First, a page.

Danks was struck in the fourth inning but stayed in to pitch seven, joking that he had a record well under .500 at the time, the White Sox were winning and he wasn't going anywhere. The left-handed hurler, who worked five innings during Friday's 7-0 loss to the Cubs, also realizes that his line-drive encounter wasn't as bad as the Salvador Perez shot Reds closer Aroldis Chapman took to the face Wednesday night during Cactus League action.
But he also believes it's a sometimes unavoidable hazard of the game for pitchers.
"It's unfortunate and we wish him well," Danks said of Chapman. "I was lucky to not catch it in the front of my face. It's hard to watch certainly, but I think it's part of it. We just have to do a better job of protecting ourselves."
With Chapman throwing close to 100 mph, the ball came back at him with even greater force. Danks mentioned with a smile that he didn't have that same issue in his situation, not throwing nearly as hard.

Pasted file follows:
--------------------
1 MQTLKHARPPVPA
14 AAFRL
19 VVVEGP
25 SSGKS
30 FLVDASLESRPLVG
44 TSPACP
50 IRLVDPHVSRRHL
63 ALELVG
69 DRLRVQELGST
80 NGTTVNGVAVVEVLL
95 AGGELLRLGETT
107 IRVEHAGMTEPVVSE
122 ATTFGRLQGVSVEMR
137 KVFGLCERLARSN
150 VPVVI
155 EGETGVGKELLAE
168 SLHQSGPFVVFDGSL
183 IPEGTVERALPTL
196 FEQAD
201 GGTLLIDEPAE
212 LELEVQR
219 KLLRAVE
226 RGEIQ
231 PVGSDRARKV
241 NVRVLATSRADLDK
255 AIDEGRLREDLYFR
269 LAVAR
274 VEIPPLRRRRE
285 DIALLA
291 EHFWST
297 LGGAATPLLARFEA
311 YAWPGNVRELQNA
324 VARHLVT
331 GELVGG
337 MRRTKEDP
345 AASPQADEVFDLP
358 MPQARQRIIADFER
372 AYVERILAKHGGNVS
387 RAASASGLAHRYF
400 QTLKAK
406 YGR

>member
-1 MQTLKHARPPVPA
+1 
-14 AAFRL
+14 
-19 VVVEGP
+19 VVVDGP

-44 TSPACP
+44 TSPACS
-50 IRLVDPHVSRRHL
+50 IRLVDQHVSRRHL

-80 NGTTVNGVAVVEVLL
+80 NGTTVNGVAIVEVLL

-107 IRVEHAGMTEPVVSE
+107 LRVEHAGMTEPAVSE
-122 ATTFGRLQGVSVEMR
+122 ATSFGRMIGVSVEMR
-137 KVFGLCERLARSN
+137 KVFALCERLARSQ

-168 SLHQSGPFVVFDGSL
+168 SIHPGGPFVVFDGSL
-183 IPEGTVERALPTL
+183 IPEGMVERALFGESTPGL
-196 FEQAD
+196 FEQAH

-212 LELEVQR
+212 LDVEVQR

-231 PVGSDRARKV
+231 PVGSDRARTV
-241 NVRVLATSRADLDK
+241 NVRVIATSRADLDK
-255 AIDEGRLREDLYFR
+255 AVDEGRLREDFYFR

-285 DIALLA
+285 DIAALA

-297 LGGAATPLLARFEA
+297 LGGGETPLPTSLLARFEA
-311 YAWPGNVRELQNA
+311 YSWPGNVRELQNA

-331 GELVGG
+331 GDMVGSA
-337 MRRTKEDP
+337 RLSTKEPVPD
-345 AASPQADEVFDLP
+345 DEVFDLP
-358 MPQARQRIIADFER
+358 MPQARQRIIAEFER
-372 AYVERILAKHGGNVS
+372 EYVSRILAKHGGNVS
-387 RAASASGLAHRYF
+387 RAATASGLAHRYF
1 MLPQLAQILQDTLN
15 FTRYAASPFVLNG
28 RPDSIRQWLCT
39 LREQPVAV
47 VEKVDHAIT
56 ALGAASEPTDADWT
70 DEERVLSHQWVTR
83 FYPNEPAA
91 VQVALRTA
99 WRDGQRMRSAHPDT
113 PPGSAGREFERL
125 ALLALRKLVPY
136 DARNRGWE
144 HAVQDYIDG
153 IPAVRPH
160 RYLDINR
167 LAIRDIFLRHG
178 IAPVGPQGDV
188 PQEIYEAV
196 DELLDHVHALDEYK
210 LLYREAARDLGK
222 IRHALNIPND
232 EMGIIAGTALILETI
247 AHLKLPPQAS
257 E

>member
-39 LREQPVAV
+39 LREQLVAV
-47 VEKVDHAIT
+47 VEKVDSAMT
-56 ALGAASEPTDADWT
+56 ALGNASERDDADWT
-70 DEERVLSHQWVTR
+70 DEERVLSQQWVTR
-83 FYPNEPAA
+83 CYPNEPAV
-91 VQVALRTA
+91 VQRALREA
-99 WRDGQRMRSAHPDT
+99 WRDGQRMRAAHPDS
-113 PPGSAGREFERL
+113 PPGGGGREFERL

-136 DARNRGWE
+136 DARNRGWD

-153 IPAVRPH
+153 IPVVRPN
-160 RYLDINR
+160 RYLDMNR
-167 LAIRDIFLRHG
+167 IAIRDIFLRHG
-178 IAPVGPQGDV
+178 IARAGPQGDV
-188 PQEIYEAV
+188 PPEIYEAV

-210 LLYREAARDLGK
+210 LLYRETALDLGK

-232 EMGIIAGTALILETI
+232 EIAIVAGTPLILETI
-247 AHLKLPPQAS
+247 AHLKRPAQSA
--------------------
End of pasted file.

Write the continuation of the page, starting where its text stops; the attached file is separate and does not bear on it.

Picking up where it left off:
"I had plenty of time to get out of the way of mine," Danks said. "It's part of it and it's unfortunate it happens. I'm sure Salvador Perez feels awful and certainly wasn't trying to hit him."
In his next start after being struck, Danks said that he was pitching like a slow-pitch softball hurler in that he was throwing the ball and backing up as he was letting go. But Danks worked through the moment of lingering fear.
"You just have to get through it," Danks said. "His is way worse than what mine was. So it's easier said than done. It's a tough deal."